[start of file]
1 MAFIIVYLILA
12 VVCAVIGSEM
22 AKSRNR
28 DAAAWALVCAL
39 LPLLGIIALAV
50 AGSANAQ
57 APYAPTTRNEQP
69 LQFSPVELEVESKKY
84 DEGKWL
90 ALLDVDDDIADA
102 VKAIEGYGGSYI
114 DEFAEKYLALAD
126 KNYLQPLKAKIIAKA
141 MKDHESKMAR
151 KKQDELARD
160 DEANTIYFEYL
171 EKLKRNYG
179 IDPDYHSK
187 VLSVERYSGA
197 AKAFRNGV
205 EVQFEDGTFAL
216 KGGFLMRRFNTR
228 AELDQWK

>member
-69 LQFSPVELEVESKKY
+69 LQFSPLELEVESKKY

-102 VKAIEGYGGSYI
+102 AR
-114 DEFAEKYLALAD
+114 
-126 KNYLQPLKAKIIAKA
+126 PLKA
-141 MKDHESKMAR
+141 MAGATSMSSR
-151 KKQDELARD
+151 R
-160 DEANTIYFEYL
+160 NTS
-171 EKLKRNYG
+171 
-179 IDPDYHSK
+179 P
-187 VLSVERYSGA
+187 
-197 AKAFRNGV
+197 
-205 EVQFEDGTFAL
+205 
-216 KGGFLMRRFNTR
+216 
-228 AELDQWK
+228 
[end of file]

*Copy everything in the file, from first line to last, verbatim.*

1 MAFIIVYLILA
12 VVCAVIGSEM
22 AKSRNR
28 DAAAWALVCAL
39 LPLLGIIALAV
50 AGSANAQ
57 APYAPTTRNEQP
69 LQFSPVELEVESKKY
84 DEGKWL
90 ALLDVDDDIADA
102 VKAIEGYGGSYI
114 DEFAEKYLALAD
126 KNYLQPLKAKIIAKA
141 MKDHESKMAR
151 KKQDELARD
160 DEANTIYFEYL
171 EKLKRNYG
179 IDPDYHSK
187 VLSVERYSGA
197 AKAFRNGV
205 EVQFEDGTFAL
216 KGGFLMRRFNTR
228 AELDQWK

>member
-69 LQFSPVELEVESKKY
+69 LQFSPLELEVESKKY

-102 VKAIEGYGGSYI
+102 AR
-114 DEFAEKYLALAD
+114 
-126 KNYLQPLKAKIIAKA
+126 PLKA
-141 MKDHESKMAR
+141 MAGATSMSSR
-151 KKQDELARD
+151 R
-160 DEANTIYFEYL
+160 NTS
-171 EKLKRNYG
+171 
-179 IDPDYHSK
+179 P
-187 VLSVERYSGA
+187 
-197 AKAFRNGV
+197 
-205 EVQFEDGTFAL
+205 
-216 KGGFLMRRFNTR
+216 
-228 AELDQWK
+228 